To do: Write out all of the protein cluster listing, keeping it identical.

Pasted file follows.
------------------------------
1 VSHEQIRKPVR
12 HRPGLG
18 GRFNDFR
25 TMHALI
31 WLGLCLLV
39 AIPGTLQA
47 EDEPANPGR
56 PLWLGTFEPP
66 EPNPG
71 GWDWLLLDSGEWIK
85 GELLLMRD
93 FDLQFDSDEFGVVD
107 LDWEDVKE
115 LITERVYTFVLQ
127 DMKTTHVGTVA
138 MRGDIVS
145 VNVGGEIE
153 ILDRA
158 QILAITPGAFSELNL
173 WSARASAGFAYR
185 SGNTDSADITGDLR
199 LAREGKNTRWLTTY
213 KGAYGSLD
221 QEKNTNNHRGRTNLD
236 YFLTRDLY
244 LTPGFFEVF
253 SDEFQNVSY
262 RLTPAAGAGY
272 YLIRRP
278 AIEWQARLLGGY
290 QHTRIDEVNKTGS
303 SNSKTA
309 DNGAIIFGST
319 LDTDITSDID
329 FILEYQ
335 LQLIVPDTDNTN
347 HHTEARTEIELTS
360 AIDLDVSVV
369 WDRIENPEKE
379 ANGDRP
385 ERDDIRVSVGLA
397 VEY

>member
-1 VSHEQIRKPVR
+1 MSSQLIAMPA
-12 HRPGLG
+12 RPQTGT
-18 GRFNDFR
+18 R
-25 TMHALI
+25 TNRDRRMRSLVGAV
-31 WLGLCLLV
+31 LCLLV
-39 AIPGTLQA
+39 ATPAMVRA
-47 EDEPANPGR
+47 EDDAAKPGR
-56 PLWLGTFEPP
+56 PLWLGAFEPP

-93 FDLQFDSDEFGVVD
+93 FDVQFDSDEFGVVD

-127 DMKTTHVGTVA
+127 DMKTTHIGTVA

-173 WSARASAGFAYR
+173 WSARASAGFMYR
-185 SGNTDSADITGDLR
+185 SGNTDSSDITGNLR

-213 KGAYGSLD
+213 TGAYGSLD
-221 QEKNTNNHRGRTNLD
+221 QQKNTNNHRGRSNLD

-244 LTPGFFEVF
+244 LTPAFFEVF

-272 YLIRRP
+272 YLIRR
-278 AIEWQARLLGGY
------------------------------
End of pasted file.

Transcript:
1 VSHEQIRKPVR
12 HRPGLG
18 GRFNDFR
25 TMHALI
31 WLGLCLLV
39 AIPGTLQA
47 EDEPANPGR
56 PLWLGTFEPP
66 EPNPG
71 GWDWLLLDSGEWIK
85 GELLLMRD
93 FDLQFDSDEFGVVD
107 LDWEDVKE
115 LITERVYTFVLQ
127 DMKTTHVGTVA
138 MRGDIVS
145 VNVGGEIE
153 ILDRA
158 QILAITPGAFSELNL
173 WSARASAGFAYR
185 SGNTDSADITGDLR
199 LAREGKNTRWLTTY
213 KGAYGSLD
221 QEKNTNNHRGRTNLD
236 YFLTRDLY
244 LTPGFFEVF
253 SDEFQNVSY
262 RLTPAAGAGY
272 YLIRRP
278 AIEWQARLLGGY
290 QHTRIDEVNKTGS
303 SNSKTA
309 DNGAIIFGST
319 LDTDITSDID
329 FILEYQ
335 LQLIVPDTDNTN
347 HHTEARTEIELTS
360 AIDLDVSVV
369 WDRIENPEKE
379 ANGDRP
385 ERDDIRVSVGLA
397 VEY

>member
-1 VSHEQIRKPVR
+1 MSSQLIAMPA
-12 HRPGLG
+12 RPQTGT
-18 GRFNDFR
+18 R
-25 TMHALI
+25 TNRDRRMRSLVGAV
-31 WLGLCLLV
+31 LCLLV
-39 AIPGTLQA
+39 ATPAMVRA
-47 EDEPANPGR
+47 EDDAAKPGR
-56 PLWLGTFEPP
+56 PLWLGAFEPP

-93 FDLQFDSDEFGVVD
+93 FDVQFDSDEFGVVD

-127 DMKTTHVGTVA
+127 DMKTTHIGTVA

-173 WSARASAGFAYR
+173 WSARASAGFMYR
-185 SGNTDSADITGDLR
+185 SGNTDSSDITGNLR

-213 KGAYGSLD
+213 TGAYGSLD
-221 QEKNTNNHRGRTNLD
+221 QQKNTNNHRGRSNLD

-244 LTPGFFEVF
+244 LTPAFFEVF

-272 YLIRRP
+272 YLIRR
-278 AIEWQARLLGGY